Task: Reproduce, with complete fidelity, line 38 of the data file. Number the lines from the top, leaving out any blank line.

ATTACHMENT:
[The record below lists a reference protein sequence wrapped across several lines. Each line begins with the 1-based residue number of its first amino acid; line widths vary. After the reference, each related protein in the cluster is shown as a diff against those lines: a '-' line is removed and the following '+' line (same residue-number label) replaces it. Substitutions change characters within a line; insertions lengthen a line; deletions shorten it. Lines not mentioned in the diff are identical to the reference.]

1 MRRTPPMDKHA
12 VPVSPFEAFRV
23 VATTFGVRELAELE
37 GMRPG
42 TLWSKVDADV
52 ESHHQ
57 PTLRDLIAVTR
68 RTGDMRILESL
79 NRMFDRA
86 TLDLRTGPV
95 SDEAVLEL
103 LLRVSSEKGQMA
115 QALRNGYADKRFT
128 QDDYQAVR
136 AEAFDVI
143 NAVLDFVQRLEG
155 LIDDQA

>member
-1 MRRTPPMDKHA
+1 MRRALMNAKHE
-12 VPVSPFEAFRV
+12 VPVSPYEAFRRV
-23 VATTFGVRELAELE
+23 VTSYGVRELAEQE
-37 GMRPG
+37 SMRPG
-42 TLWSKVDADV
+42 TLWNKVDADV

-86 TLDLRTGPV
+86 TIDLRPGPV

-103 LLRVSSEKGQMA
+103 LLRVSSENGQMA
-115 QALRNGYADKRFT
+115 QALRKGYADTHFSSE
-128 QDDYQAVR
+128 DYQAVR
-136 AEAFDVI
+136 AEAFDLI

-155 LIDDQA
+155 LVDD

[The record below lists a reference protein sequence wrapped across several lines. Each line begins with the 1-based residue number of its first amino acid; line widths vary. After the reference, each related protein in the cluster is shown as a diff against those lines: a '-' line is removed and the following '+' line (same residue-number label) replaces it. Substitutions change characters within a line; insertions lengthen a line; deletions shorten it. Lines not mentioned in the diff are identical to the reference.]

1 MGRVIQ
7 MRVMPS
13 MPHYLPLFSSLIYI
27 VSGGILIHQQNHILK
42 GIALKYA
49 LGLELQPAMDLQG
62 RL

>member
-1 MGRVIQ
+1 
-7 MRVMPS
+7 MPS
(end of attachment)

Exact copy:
-136 AEAFDVI